Brandon Chase – Managing Editor
There are many reasons I don’t want to graduate from Lasell yet. I feel comfortable in my surroundings and all my friends are here. However, one of the reasons is because I have the best job on campus as one of the two public address announcers for the Athletic Department.
I started the job in the Spring 2011 semester, but I had considered myself a seasoned public address veteran well before then. My love for announcing first began when I was about six years old when I attended a Springfield Falcons hockey game. As the lights dimmed and the Alan Parsons Project’s “Eye in the Sky” (better known as the intro for the Jordan-era Chicago Bulls) played over the loudspeakers, I heard the deep, enthusiastic voice from the underworld bellow the starting lineup and it immediately caught my ears. I thought to myself, “man, I really want this job.”
So as the years went on, I began handling announcing duties at my local Little League fields when I wasn’t playing. I loved sitting high up in the booth and being in control of a part of the game while hearing my voice pronounce so many different names. I’ve always felt my excellent knowledge of the English language made me well-suited for this job.
When I was given the job of public address announcer full-time for the Athletic Department starting in my junior, it has been a job I’ve never wanted to leave. The little kid in me comes out as the clock winds down and I begin to pump up the crowd. Pronouncing the names of the visiting starting lineup can be tough, but I enjoy the challenge. Since beginning the job, I’ve received many compliments from students and faculty on my speaking voice and it’s now something I hold in high regard.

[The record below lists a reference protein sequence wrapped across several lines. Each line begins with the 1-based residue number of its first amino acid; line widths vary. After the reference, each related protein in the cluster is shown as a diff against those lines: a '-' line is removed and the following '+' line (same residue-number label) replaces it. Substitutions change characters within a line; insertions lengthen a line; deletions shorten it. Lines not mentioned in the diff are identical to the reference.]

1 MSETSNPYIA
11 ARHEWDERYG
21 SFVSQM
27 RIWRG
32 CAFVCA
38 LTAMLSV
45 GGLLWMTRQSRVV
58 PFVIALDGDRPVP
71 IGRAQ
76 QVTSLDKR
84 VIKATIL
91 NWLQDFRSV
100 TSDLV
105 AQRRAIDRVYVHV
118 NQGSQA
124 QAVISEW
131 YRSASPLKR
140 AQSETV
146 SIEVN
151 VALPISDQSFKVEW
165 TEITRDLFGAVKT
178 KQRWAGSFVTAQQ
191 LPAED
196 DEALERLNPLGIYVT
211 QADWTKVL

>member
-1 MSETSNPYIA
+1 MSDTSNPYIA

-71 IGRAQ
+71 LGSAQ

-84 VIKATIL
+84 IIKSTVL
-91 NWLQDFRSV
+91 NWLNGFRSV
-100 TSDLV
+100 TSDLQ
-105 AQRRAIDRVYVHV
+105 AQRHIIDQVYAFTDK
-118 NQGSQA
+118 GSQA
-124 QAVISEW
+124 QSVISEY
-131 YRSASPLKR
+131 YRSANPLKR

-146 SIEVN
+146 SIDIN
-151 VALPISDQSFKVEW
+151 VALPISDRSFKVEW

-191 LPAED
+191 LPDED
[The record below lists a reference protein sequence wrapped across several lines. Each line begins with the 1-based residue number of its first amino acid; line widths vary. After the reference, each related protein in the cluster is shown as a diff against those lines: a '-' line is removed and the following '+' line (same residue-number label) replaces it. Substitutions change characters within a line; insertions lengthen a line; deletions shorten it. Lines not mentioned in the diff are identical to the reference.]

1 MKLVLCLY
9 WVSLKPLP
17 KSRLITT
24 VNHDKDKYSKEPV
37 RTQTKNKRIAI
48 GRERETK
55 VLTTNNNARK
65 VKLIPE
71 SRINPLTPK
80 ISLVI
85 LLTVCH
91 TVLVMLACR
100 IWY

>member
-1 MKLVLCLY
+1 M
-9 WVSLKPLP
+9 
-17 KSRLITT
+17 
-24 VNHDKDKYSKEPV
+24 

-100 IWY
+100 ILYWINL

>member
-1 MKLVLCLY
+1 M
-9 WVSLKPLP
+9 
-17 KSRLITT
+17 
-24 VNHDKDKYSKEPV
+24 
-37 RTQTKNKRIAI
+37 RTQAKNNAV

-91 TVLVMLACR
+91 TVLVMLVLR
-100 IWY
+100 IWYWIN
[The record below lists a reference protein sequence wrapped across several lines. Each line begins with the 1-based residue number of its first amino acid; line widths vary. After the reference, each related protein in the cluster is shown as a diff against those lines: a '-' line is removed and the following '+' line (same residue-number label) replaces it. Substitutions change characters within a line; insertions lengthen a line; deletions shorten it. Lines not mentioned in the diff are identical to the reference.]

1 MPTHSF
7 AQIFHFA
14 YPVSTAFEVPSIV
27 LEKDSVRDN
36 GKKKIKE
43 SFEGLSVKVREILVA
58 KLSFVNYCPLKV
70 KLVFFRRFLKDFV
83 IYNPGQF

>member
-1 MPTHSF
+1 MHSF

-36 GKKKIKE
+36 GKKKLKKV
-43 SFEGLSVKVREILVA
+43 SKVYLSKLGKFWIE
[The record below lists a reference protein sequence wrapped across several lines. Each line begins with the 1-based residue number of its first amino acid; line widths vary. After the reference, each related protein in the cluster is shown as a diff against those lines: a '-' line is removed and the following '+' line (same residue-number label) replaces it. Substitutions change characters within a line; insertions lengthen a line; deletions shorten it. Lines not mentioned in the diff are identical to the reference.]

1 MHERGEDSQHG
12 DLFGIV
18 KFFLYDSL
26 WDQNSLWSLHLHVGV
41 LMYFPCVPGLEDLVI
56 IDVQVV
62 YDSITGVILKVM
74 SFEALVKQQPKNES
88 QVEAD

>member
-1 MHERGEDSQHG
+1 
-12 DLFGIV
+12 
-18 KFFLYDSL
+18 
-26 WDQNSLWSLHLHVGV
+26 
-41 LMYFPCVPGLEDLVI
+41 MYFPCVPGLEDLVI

Basketball season is always my favorite. Yelling out a player’s name after a made shot always gets me going and it makes me feel like I’m sitting courtside at TD Garden. For any sane person, it may seem like just another way to make money, but for the sports fan who loves public speaking like me, it’s just plain fun.
When Red Sox public address announcer Carl Beane passed away in May, I was deeply saddened. Not only because he was the man behind the mic for my favorite team, but because he grew up in my hometown of Agawam, Mass. Every time I turned the microphone on before a game, I would always think of his deep, booming voice and clear, concise speaking skills. I guess you could say he’s a bit of an inspiration to me.
Throughout college, I’ve developed a love of and affinity for public speaking, and I believe that has been driven by everything I’ve done for the Athletic Department. I might be a quiet guy in conversation, but if you give me a microphone and a sporting event, it’s tough for me to shut up. Something tells me that in the near future, the Red Sox will be getting an application to be the new voice of Fenway Park with my name on it.